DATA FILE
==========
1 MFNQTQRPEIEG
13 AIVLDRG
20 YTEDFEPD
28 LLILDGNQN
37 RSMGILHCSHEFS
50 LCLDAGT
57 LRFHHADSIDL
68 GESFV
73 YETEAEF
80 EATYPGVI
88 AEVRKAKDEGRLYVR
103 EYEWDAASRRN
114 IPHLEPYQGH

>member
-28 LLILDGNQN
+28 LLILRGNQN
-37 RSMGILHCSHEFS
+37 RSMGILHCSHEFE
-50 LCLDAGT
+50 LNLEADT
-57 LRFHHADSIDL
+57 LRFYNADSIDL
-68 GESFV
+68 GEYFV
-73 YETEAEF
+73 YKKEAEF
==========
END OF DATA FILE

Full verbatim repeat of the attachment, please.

1 MFNQTQRPEIEG
13 AIVLDRG
20 YTEDFEPD
28 LLILDGNQN
37 RSMGILHCSHEFS
50 LCLDAGT
57 LRFHHADSIDL
68 GESFV
73 YETEAEF
80 EATYPGVI
88 AEVRKAKDEGRLYVR
103 EYEWDAASRRN
114 IPHLEPYQGH

>member
-28 LLILDGNQN
+28 LLILRGNQN
-37 RSMGILHCSHEFS
+37 RSMGILHCSHEFE
-50 LCLDAGT
+50 LNLEADT
-57 LRFHHADSIDL
+57 LRFYNADSIDL
-68 GESFV
+68 GEYFV
-73 YETEAEF
+73 YKKEAEF